As far as I know, exceptions that are not subclasses of runtime exception or error should be caught (handled).

When a file exception occurs, it should be caught because its a subclass of exception class, but how can it be recovered? If file is not found,it sounds silly to recover it when the program has to read file to run,I think the program should be terminated.

} catch (IOException e) {
            e.printStackTrace();
            System.exit(0);
} finally {
        if(in != null)
           in.close();
}

I preferred to exit in catch block,what should be done in such a situation?

Existing with stack of errors meaningful only to you as the programmer, alien to the user is bad design.
You should re trite gratefully with appropriate error message to the user and do not shut down program, just return to the point where the file name been submitted for new entry

I understand what you want to tell. Waiting a valid input file may be a good choice.
But, if I don't want to give that right to the user, I mean user has to enter a valid filename at his first choice,else the program has to be terminated. In my program, the absence of that file corrupts program running,that's too, I regard it as RuntimeException and treat it like that. I am asking what else may be done,because Java books suggest not to use exit statement in exceptions.

I understand what you want to tell. Waiting a valid input file may be a good choice.
But, if I don't want to give that right to the user, I mean user has to enter a valid filename at his first choice,else the program has to be terminated. In my program, the absence of that file corrupts program running,that's too, I regard it as RuntimeException and treat it like that. I am asking what else may be done,because Java books suggest not to use exit statement in exceptions.

Peter already said what to do. He said do not exit the program, provide a helpful message to the user and then go back "to the point the file name been submitted for new entry".

you can do something like return a boolean

public boolean loadFile(){
boolean readFile = Boolean.FALSE;

try {
  //load file
  readFile = Boolean.TRUE;
} catch (IOException e) {
            e.printStackTrace();
} finally {
        if(in != null)
           in.close();
}

return readFile;
}

//your calling code
if(loadFile()){
 //continue
} else {
  //we need to tell the user that the file couldn't be loaded
}

As far as I know, exceptions that are not subclasses of runtime exception or error should be caught (handled).

When a file exception occurs, it should be caught because its a subclass of exception class, but how can it be recovered? If file is not found,it sounds silly to recover it when the program has to read file to run,I think the program should be terminated.

} catch (IOException e) {
            e.printStackTrace();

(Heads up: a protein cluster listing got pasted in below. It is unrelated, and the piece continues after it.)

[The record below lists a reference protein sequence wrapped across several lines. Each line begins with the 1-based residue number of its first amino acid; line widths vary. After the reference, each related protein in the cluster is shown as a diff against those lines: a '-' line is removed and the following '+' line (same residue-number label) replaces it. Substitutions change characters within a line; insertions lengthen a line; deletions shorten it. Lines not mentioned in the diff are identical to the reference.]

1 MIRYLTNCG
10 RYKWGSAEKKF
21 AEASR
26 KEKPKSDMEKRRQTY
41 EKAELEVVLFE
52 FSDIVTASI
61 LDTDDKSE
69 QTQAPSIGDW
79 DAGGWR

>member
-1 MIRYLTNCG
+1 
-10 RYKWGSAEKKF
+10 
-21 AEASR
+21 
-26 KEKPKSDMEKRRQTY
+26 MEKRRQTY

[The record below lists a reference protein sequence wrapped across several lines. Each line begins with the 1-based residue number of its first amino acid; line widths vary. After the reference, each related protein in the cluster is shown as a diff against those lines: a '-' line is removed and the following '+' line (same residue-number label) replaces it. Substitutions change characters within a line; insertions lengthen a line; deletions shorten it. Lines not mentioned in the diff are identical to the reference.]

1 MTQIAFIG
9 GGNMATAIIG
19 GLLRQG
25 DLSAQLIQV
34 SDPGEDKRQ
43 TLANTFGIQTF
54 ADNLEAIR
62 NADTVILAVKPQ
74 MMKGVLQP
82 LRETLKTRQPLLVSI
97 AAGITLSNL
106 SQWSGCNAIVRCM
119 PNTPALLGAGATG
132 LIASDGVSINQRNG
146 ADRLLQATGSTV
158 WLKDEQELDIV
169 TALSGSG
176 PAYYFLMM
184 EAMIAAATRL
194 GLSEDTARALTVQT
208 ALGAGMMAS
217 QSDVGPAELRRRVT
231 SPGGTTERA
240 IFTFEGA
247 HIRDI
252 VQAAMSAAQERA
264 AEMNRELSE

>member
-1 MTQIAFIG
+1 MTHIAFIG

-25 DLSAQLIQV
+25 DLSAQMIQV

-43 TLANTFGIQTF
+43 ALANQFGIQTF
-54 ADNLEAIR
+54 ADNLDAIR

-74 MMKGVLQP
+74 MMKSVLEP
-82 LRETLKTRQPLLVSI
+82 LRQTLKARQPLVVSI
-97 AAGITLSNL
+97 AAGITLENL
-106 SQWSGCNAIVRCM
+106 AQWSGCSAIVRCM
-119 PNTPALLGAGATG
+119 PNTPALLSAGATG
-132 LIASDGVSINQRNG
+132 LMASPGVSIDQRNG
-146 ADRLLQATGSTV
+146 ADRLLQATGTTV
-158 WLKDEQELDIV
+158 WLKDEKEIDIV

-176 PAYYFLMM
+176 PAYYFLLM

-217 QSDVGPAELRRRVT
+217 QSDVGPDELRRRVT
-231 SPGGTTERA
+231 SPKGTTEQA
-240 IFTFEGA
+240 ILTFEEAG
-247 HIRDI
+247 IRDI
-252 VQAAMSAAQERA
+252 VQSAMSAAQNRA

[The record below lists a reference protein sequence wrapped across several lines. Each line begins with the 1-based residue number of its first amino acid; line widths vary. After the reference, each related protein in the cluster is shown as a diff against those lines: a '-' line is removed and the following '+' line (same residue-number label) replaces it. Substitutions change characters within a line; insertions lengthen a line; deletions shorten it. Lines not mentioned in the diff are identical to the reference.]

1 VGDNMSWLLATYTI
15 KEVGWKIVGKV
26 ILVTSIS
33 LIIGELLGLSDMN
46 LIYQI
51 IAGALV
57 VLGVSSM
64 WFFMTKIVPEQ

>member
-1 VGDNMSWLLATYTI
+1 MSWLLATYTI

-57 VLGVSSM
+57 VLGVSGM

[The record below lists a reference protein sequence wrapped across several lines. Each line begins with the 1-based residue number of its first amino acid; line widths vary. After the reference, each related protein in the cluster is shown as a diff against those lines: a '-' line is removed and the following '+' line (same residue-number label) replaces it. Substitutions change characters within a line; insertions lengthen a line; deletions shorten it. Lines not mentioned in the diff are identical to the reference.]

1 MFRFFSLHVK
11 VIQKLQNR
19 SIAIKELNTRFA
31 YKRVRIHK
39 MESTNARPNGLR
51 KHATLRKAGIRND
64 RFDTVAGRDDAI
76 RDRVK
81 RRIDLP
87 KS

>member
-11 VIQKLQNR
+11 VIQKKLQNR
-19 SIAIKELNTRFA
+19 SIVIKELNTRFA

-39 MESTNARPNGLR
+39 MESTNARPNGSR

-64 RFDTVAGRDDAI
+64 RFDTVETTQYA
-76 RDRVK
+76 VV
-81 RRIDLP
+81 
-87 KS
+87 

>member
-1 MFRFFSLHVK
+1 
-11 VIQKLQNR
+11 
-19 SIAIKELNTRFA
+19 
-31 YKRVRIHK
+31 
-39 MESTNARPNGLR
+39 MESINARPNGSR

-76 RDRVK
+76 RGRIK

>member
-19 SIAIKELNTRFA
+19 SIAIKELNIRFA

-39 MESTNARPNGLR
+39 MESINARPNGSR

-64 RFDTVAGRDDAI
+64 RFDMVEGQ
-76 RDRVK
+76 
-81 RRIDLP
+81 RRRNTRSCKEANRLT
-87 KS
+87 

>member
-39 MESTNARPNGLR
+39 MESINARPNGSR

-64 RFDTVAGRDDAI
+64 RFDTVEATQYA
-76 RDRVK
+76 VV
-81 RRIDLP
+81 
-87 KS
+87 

System.exit(0);
} finally {
        if(in != null)
           in.close();
}

I preferred to exit in catch block,what should be done in such a situation?

Making IOException and SQLException as checked exceptions is regarded as one of the blunders of the Java standard library design. Many might argue that having checked exceptions in itself is a big PITA but that's a story for some other day.

Anyways, just make sure you don't propagate error codes anywhere in your application design; it's one of the worst design decisions to make esp when using a language like Java which has exceptions built in.

You have two options here:
- Either let the method throw the same IOException which occurs and let the invoking method handle the case. This seems to be a bad choice since the calling method now has to handle an exception it shouldn't have been bothered with in the first place.
- Create your own RuntimeException class which fits ecosystem of your application and wraps around the IOException thrown. This exception should be thrown when an IOException occurs in the called method and is handled as per required by your application.

Comments
well said

- Create your own RuntimeException class which fits ecosystem of your application and wraps around the IOException thrown. This exception should be thrown when an IOException occurs in the called method and is handled as per required by your application.

What exactly does this mean?

This means that instead of either catching IOException and doing nothing or making the method throw IOException , introduce a custom exception hierarchy for your application. This hierarchy might contain something from two to twenty custom exceptions depending on the breadth of your application.

For e.g. in the above case, you might just create a custom Exception class which extends RuntimeException and use it to wrap the actual IOException which occurs in your code.

public void someMethod(String fileName) {
  try {
  } catch(IOException ioe) {
    throw new SystemException("File not found: " + fileName, ioe);
  }
}

Since the exception is unchecked type, it gives you the flexibility to completely ignore the possibility of an exception occurring when reading a given file or handle it in case you feel like it and process it accordingly. Just make sure you specify the cause when creating a new Exception instance so that it can be used for logging or other debugging purposes.

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